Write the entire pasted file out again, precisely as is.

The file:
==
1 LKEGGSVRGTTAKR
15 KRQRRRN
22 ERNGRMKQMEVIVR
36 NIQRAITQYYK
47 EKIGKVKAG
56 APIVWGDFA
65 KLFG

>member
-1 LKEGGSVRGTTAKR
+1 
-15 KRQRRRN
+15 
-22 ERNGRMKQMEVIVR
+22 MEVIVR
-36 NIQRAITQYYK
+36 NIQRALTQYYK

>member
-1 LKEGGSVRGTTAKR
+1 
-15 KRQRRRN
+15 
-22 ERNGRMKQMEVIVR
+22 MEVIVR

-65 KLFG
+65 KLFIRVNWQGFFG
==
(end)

1 LKEGGSVRGTTAKR
15 KRQRRRN
22 ERNGRMKQMEVIVR
36 NIQRAITQYYK
47 EKIGKVKAG
56 APIVWGDFA
65 KLFG

>member
-1 LKEGGSVRGTTAKR
+1 
-15 KRQRRRN
+15 
-22 ERNGRMKQMEVIVR
+22 MEVIVR
-36 NIQRAITQYYK
+36 NIQRALTQYYK

>member
-1 LKEGGSVRGTTAKR
+1 
-15 KRQRRRN
+15 
-22 ERNGRMKQMEVIVR
+22 MEVIVR

-65 KLFG
+65 KLFIRVNWQGFFG